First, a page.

Estimation and Inference for Correlation Under Censoring
Yilun Cao '22
Department of Mathematics, Ohio Wesleyan University
Faculty mentor: Scott Linder, Ph.D.
In many clinical and industrial settings, data are subjected to censoring. Widely used, conventional statistical methods (t-tests, linear regression, etc.) are based on underpinning sampling distributions which typically become mathematically intractable when censoring occurs. Our study examines the effect of censoring on the accuracy of the method for estimating correlation using the Fisher transformation. When censoring is imposed, we observe that actual coverage rates of confidence intervals for the population correlation coefficient constructed through the Fisher Transformation method degrade very rapidly, rendering this method inappropriate. Again using simulation, we propose a shift and scale modification to the approximate normality of the sampling distribution of the Fisher transformed sample correlation. The scale and location shifts are functions of the degree of censoring. This allows us to proposed “modified” confidence intervals for the population correlation under censoring. We observe that these modified intervals offer slight improvement in coverage rate over the unmodified version.
The Fisher Transformation is used to estimate the population correlation coefficient ρ. With r representing the sample correlation, denote the Fisher transformed sample correlation z:
In the full-sample setting (no censoring), the sampling distribution of the z is approximately normal, and this approximation is quite good even for samples as small as n = 8. When p < n observations are made, censoring has occurred. Using simulation we see that this impacts the sampling distribution of z.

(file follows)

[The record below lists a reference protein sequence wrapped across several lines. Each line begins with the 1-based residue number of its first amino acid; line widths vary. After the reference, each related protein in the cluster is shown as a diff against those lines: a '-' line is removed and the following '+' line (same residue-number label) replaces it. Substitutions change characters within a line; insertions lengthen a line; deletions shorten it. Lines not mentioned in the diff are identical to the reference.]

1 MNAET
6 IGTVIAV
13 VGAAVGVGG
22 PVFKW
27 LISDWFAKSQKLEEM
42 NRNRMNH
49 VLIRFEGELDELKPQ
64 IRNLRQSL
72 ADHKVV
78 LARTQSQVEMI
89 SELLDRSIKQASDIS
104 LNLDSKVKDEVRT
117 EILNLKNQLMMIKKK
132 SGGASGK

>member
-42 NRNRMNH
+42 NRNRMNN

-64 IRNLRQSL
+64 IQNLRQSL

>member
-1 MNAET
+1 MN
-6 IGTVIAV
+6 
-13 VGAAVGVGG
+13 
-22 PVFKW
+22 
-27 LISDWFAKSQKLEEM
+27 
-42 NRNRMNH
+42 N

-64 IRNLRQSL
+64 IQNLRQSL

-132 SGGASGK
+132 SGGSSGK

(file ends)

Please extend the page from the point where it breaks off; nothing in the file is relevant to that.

Fix n, p, ρ. We first simulated n (x,y) pairs in a sample from a bivariate Normal population and and the right censored the sample to size p, using only the observations corresponding with the p smallest x values. Each sample generates a value of z. We obtained 100,000 simulated values of z for each combination of n, p and ρ . We then built regression functions M∗(n,p,ρ) of µz, and N(n,p,ρ) of σz. M∗ and N have 11 predictors that are the expressions involving n, p, and ρ.
Model for M*
Model for N
Note that we plug in r instead of ρ when applying M∗ and N in constructing the confidence interval since ρ remains unknown in a practical world.
1. Coverage rates are lowest and the most unstable when ρ is 0.9 for both methods.
2. Both methods perform well when the size of the sample is small, preferably n ≤ 10.
3. The coverage drops to its lowest faster than the conventional method but also rises faster than it.
4. When ρ is close to zero, modified intervals perform worse than unmodified intervals, but modified intervals do better when ρ is larger. This makes sense because independence should reduce the impact of censoring.